• CPU – ~10 cores maximum.  CPU – hundreds cores (maybe thousands). 
  • Some super computers looking at 1000’s GPUs in a single computer.
  • 4.5 teraflop graphics card < $2000!!

Cloud scale vs. on premise –

–          On premise = measured by rack at a time. 

–          Cloud = lorry trailers added by simply plugging in network, cooling and power then turning on, left until enough bits fail, then returned to manufacturer..

Cloud = Focused effort! – Cloud power managed by CSP, researchers work.. No need for huge amount of local infrastructure.

How to move to the cloud, largely as with other stuff –

–          Go all in – pure cloud. –

  • MPI cluster – just have images of head and compute nodes – scale out.  10 node cluster hosted on amazon made top 500 computer list with minimal effort in setup / config.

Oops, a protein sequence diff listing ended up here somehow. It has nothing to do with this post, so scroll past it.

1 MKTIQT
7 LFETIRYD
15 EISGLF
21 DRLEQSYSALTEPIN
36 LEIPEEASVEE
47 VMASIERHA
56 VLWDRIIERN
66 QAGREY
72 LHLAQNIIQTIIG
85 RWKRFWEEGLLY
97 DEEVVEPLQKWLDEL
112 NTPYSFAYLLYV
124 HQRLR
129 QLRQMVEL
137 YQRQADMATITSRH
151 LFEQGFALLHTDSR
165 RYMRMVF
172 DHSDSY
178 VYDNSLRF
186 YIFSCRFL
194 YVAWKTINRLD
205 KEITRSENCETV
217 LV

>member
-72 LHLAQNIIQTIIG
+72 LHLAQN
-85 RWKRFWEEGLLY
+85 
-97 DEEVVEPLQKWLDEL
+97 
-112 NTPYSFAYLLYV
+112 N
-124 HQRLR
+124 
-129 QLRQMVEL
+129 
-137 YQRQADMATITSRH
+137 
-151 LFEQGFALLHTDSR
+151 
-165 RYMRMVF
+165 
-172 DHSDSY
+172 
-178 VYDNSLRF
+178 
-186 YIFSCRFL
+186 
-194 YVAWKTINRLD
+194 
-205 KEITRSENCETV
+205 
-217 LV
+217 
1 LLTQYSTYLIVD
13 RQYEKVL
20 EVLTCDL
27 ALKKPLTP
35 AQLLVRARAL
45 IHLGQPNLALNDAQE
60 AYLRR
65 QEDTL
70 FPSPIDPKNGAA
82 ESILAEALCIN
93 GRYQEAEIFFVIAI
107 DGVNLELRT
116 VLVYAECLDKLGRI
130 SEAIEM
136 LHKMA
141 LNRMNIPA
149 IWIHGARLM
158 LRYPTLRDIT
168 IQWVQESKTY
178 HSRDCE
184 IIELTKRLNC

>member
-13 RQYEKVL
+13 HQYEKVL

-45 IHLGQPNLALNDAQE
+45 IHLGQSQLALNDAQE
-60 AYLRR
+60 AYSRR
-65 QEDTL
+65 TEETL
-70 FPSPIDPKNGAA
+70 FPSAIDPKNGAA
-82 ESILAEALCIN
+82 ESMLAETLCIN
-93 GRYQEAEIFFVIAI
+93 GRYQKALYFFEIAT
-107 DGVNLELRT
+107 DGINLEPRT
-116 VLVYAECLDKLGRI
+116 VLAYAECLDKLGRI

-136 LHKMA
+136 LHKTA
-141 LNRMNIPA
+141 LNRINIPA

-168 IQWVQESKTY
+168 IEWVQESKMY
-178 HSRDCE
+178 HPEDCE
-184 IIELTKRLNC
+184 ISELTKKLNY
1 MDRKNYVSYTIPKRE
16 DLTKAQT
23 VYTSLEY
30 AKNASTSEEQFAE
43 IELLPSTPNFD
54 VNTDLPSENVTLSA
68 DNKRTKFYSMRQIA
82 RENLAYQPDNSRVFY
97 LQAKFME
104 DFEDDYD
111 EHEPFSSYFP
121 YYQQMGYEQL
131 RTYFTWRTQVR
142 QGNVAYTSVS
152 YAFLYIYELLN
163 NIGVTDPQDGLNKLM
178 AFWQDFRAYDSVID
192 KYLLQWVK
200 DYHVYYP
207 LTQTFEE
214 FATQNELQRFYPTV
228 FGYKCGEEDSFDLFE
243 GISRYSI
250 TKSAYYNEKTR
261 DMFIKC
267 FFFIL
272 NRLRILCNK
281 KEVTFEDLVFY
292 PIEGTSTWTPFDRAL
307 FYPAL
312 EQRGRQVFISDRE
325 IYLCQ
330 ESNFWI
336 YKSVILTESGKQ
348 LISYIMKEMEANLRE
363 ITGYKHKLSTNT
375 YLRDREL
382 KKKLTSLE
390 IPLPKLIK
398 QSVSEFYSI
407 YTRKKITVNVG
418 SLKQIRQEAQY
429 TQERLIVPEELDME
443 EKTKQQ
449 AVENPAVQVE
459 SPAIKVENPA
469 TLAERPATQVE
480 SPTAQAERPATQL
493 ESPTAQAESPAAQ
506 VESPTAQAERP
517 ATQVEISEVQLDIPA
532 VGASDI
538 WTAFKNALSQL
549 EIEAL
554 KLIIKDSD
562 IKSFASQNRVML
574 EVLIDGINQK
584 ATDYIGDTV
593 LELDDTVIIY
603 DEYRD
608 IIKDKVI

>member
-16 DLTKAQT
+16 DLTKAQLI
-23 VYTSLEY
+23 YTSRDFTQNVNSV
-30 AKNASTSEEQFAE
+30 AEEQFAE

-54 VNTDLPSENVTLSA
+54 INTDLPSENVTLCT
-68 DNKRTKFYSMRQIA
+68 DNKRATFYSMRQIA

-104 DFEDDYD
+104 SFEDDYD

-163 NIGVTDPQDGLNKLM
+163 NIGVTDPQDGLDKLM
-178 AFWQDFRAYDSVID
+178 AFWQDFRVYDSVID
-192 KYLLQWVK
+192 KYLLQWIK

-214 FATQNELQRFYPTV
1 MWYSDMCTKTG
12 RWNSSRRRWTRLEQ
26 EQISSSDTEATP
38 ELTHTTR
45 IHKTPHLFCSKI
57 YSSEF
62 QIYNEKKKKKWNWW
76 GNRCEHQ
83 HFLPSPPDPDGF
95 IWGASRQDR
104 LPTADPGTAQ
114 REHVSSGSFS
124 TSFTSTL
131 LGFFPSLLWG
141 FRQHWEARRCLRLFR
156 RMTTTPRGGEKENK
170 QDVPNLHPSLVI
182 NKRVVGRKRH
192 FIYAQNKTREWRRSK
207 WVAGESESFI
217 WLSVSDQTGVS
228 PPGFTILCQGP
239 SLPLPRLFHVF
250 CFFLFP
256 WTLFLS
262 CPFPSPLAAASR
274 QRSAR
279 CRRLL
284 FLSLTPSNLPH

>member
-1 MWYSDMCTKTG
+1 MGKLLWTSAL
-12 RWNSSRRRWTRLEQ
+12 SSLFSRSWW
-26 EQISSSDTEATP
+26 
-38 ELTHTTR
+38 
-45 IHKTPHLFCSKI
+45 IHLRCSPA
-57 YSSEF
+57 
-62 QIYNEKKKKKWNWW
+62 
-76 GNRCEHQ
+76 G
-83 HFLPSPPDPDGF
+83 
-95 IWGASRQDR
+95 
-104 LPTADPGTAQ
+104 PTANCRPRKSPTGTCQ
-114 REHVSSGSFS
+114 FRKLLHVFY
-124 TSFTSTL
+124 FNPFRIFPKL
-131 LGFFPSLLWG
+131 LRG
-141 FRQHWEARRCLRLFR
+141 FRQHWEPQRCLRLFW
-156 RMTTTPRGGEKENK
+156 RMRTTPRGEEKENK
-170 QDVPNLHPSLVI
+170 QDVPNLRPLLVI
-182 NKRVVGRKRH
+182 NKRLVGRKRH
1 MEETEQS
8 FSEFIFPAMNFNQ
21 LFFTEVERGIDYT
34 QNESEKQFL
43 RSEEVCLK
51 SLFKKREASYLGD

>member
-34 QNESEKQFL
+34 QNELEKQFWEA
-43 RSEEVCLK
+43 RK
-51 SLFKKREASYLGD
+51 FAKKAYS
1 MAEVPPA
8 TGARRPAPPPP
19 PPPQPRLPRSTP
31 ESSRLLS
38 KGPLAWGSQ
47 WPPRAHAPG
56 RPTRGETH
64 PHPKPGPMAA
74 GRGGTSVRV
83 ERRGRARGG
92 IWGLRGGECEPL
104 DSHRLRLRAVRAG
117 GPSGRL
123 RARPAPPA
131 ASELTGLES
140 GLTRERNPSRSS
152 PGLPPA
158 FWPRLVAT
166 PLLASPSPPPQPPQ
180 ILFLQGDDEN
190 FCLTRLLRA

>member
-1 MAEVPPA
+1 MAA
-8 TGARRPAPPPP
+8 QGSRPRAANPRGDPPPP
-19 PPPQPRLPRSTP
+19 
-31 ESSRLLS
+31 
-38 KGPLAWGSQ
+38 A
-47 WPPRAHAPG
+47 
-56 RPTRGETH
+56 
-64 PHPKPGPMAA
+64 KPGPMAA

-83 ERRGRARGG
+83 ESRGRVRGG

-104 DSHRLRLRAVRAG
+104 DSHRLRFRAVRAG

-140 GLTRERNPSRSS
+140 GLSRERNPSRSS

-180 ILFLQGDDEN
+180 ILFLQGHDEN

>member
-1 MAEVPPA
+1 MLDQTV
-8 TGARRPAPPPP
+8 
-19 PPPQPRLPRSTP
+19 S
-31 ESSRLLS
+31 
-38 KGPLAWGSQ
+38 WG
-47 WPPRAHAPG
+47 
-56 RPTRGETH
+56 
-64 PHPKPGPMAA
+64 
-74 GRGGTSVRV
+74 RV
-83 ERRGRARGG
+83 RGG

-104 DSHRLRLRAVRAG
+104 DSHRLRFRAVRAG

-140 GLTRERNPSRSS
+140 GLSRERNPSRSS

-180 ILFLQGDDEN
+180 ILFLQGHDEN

• Platform as a service – e.g. Apache Hadoop – based services for windows azure – just go through how big you want the cluster through the web interface – has excel interface already so excel can directly use this cluster for complex calculations!

–          Go hybrid – add compute nodes from the cloud to existing HPC solution (consider – latency issues, and security issues (e.g. VPN to the cloud)).

You really don’t care about how the technology works.  Only how it helps you work!

Dan Rosanova who gave the talk has an excellent Blog post with some metrics around HPC in the loud here;  http://Danrosanova.wordpress.com/hpc-in-the-cloud

The slides from this talk can be downloaded here;

http://www.servicetechsymposium.com/dl/presentations/high_performance_computing_in_the_cloud.pdf

Final note – GPU development is currently mostly proprietary and platform specific. Microsoft is pushing their proposed open standard that treats CPU and CPU as ‘accelerators’ it does abstraction at run time rather than compile time.  This would allow much greater standardisation of HPC development as it abstracts the code from the underlying processing architecture.

These are exciting times in the HPC world and I’d expect to see a lot more people / companies / research groups making use of this type of computing in the near future!

K